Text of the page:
Windermere: birthplace of British naval and civil marine aeroplanes
'To fly over water is certainly
to taste to the full the joy of flight,
and when the water is Windermere and the scenery the pick of English Lakeland, which is to many a traveller the pick of the whole world, in its soft intimate loveliness, the result is something not lightly forgotten'

Gertrude Bacon in 1912
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STOCKS AWAY FOR LEGENDARY SEAPLANE SHARES

ONE of the most significant sagas in aviation history is set to soar as shares to recreate Britain's first successful seaplane are offered.

For as little as £3, punters can join a £160,000 mission to recreate revolutionary Waterbird, a century after her maiden flight from Windermere.

Decried by novelist Beatrix Potter, but with the support of Winston Churchill, the 1911 triumph dispelled the belief it was impossible to fly from water.

For Captain Edward Wakefield, thrice mayor of Kendal, Army officer, barrister and landowner, it was testimony to his determination to achieve an 'unattainable' feat.

His creation captivated the country. The share launch, on November 25, marks the 102nd anniversary of a magnificent man and his flying machine's momentous ascent.

Component shares are part of an ambitious scheme by the Lakes Flying Company (LFC), co-founded by Wakefield with descendants now in its ranks.

According to LFC's Ian Gee, the dream is on the brink of turning to reality.

He said: "These are exciting times. The construction is underway and a major obstacle in the ultimate journey has now been removed.

"Thanks to a recent Defra ruling, the Lake District National Park Authority now has the power to grant exemption orders to Windermere's speed limit.

"We are appealing to the country to back us. This is a unique opportunity to be part of a compelling story signalling the birth of naval and civil hydro-aeroplanes in the UK.

"Once funding is secured, Waterbird could be flying again within a year."

Twenty-two parts are up for adoption, including wings, fuselage, engine, propeller and floats. Most are split into 50 shares, while the £4,500 needed for turnbuckles is divided into 1,500 £3 units.

The replica is being built in Lincoln, spearheaded by former RAF serviceman, Gerry Cooper, who plans to take the controls when it is ready to fly from Windermere's still waters.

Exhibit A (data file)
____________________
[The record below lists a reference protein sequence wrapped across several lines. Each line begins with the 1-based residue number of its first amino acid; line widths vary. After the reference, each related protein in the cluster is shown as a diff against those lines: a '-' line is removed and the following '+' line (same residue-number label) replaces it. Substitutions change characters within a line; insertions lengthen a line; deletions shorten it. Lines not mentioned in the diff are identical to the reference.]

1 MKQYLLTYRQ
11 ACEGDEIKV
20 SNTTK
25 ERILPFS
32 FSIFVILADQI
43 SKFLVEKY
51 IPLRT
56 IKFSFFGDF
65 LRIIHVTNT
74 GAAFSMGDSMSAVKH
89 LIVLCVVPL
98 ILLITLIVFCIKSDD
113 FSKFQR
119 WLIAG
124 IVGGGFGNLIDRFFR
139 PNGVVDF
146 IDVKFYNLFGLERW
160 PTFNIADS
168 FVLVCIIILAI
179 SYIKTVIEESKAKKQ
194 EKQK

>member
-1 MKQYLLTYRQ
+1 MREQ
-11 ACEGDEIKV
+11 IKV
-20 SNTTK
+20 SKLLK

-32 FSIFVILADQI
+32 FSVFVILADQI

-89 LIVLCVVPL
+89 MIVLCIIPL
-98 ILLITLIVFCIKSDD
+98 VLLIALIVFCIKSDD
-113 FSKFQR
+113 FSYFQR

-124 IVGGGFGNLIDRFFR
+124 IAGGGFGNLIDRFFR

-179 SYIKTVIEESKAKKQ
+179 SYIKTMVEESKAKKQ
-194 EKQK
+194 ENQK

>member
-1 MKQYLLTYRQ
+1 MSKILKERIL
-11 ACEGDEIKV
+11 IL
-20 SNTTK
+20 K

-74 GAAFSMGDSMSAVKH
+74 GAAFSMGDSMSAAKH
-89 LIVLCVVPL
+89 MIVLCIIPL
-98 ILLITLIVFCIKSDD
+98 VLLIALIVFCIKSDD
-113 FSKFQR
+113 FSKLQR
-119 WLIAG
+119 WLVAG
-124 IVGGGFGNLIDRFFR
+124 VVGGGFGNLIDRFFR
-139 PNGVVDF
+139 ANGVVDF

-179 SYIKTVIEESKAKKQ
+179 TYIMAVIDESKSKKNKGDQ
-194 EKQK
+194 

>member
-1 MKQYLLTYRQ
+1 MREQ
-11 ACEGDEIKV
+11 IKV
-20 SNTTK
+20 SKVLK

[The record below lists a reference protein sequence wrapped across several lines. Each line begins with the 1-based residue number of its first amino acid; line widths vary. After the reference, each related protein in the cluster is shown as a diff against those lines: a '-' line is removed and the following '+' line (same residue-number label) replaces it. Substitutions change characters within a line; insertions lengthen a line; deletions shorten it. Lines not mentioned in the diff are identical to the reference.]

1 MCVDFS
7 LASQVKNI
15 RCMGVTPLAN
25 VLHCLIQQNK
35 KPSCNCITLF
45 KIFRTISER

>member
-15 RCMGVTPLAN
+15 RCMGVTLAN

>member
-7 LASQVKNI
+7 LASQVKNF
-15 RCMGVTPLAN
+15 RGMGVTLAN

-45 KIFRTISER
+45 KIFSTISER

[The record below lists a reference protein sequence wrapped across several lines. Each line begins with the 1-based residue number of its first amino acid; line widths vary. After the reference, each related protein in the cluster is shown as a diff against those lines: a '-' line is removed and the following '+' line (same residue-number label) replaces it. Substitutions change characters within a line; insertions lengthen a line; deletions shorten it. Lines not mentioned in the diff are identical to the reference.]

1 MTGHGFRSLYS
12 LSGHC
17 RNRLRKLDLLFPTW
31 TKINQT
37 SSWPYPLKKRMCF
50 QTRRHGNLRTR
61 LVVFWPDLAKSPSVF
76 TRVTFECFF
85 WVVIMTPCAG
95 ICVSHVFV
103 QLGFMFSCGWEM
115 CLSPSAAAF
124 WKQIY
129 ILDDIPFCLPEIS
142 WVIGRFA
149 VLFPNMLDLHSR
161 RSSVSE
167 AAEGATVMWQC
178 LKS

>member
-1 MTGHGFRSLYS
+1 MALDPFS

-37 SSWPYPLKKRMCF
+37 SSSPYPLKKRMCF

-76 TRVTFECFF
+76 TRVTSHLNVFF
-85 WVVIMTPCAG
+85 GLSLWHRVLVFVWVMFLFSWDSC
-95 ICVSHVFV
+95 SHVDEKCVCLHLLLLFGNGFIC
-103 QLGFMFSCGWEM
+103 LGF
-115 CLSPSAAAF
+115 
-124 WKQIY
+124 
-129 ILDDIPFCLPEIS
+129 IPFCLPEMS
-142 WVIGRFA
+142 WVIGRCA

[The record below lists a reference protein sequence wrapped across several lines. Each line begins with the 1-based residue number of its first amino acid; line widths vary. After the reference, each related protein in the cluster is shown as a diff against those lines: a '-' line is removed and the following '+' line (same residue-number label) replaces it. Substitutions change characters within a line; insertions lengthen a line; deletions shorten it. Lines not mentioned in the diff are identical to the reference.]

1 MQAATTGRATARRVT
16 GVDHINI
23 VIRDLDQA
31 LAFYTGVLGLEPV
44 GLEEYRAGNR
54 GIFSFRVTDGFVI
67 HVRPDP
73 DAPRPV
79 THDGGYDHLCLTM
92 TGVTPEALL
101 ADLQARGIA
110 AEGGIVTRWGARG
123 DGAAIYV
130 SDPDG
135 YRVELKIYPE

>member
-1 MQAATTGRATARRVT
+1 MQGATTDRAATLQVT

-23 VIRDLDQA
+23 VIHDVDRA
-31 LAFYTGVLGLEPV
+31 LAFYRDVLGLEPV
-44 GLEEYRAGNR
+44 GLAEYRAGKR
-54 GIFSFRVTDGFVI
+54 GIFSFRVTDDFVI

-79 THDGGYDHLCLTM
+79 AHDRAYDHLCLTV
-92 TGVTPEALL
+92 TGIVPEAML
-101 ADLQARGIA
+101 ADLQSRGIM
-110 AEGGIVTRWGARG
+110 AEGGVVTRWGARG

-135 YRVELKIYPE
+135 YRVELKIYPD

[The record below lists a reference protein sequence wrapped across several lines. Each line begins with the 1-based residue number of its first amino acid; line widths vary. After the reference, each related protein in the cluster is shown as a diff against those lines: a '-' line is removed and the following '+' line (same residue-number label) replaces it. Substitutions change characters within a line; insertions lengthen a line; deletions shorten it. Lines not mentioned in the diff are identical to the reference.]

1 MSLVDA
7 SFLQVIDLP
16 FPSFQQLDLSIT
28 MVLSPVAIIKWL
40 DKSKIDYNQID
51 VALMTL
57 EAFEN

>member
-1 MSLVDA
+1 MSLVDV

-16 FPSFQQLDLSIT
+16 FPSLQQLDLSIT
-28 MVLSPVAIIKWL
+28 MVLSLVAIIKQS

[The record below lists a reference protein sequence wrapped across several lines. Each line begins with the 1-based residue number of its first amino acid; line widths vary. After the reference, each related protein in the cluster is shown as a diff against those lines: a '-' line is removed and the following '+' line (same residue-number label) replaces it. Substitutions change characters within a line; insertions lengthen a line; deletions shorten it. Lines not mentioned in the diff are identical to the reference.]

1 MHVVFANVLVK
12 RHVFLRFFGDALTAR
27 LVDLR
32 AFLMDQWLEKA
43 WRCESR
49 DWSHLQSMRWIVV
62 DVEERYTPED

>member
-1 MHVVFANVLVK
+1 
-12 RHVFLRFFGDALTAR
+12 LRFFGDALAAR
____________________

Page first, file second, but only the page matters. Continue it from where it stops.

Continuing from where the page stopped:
Mr Gee said some of the original parts survived Waterbird's destruction, just four months after the first successful lake flight.

He added: "Sadly, a storm caused the hangar to collapse, leaving the seaplane beyond salvage.

"Several significant sections, including the rudder, bearing the name of her builders, A.V. Roe, of Manchester, are held by the RAF's museum service.

"A long-term goal is to establish the Edward Wakefield Memorial Seaplane Centre, but for now our focus is on establishing the replica as an important part of local history."

Beatrix Potter and Canon Rawnsley, co-founder of the National Trust, fronted a heated campaign against Wakefield's airborne activities on Windermere.

It made national headlines, but with the support of Churchill, then First Lord of the Admiralty, a public inquiry came out in Waterbird's favour.

Wakefield became one of Britain's most important aviation pioneers. President of the replica project is retired Admiral of the Fleet, Sir Benjamin Bathhurst.

Bowness Bay Brewing Company has just named a new beer Waterbird Wheat, also to be launched on November 25. Donations from every bottle and barrel will be paid into the funding pot.

When Herbert Stanley Adams took Waterbird's controls on that calm November day in 1911, he became part of a legend, now on the cusp of a 21st century come-back.

Full information on the adoption scheme for parts will be on new website www.waterbird.org.uk on November 25.

 

Note to newsdesks:

For further information and interview requests please contact Ian Gee on 07786 918176, info@waterbird.org.uk

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